Your enemies are plenty in number and class. Some can be arrested and sent to prison, which is another way to get bonus, while others will never comply and are to be sentenced on the spot (terminated). What particularly annoyed me is that you can't kill someone quickly with rapid fire. Each time you hit your target once it becomes briefly immune to your attacks and 2-3 of your shots are simply wasted. Some of your enemies can only be destroyed with 1 or 2 kinds of weapons, and if all out of it you can only avoid them. All the information on various enemies known simply as "perps" in this game can be acquired from terminals set all around, which additionally give heads up on your current progress and all bosses that you are yet to face.
Speaking of bosses, I was surprised to discover that they don't really meet your expectations. I assumed they should get tougher as I you get farther in the game, but that however wasn't the case. According to my experience, the most badass dudes are Zed (1st level) and Mean Machine (3rd level), which are nearly impossible to beat without losing at least one life, whereas others are a piece of cake notwithstanding frightful names and descriptions, including the Dark Judges themselves. Not sure if it's simply a failed computation on the part of developers or perhaps a subtle psychological trap to provoke premature anxiety in a player with subsequent vulnerability.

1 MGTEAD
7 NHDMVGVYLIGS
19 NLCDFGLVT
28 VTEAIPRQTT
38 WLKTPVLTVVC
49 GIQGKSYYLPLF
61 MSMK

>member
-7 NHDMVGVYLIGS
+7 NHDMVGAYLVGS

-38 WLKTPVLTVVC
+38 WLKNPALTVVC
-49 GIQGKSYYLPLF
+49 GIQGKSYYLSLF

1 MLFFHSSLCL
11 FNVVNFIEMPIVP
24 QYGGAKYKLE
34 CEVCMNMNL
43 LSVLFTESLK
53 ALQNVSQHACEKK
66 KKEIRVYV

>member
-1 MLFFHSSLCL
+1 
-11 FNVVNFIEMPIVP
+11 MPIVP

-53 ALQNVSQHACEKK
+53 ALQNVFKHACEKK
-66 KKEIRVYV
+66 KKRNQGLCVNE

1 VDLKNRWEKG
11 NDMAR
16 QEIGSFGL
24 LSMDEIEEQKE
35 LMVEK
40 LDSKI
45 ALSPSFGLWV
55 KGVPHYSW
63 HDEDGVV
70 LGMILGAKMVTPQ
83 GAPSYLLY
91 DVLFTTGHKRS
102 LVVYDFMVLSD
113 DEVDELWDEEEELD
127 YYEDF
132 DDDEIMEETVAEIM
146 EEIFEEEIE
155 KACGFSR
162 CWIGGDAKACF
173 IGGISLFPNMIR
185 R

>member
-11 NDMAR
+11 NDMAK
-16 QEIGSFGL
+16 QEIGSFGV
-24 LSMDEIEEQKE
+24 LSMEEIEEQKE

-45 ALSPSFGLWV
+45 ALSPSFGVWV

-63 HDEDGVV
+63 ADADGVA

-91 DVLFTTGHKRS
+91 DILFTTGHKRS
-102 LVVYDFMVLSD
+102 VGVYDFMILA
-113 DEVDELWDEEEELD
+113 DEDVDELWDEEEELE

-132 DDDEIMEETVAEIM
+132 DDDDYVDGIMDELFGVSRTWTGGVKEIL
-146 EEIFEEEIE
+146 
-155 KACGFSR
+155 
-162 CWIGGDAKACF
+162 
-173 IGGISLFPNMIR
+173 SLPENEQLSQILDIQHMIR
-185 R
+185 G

Overall, I think this game is a little too depreciated. Despite a few aforelisted issues and seeming lack of originality it still offers a handful of good treats like colourful and detailed backgrounds, fluid animation, decent length and swell dynamics. Furthermore, it's not at all empty of challenge which embodies good aiming, reaction and some mapping skills. It's not too difficult, but not too easy either. I personally like it better than Hunter Hunted, which put me off after an hour of playing, or even Black Thorne which seriously gets boring and repetitive after completing 5 levels. I think the only problem with this game here is that it came out a little too late.
SOME TECH INFO
Now, running this game in DOSBox may be less trivial than expected as it brings up 2 issues at a time. Another small but possibly valid reason why this game has remained obscure for so long. First, there seems to be a misunderstanding on part of game as to extended memory, so unless you do some tweaking it won't run at all. Therefore add the following in the [autoexec] section of dosbox-0.74.conf:
set DOS16M=:4M law
Second, you need to set a fixed number of cycles, cause the game will most strangely drop the speed beginning with level 2. To fix that add the following to [cpu] section (50000 seems to be the optimal parameter, but you may specify your own):
There, all set and ready to go.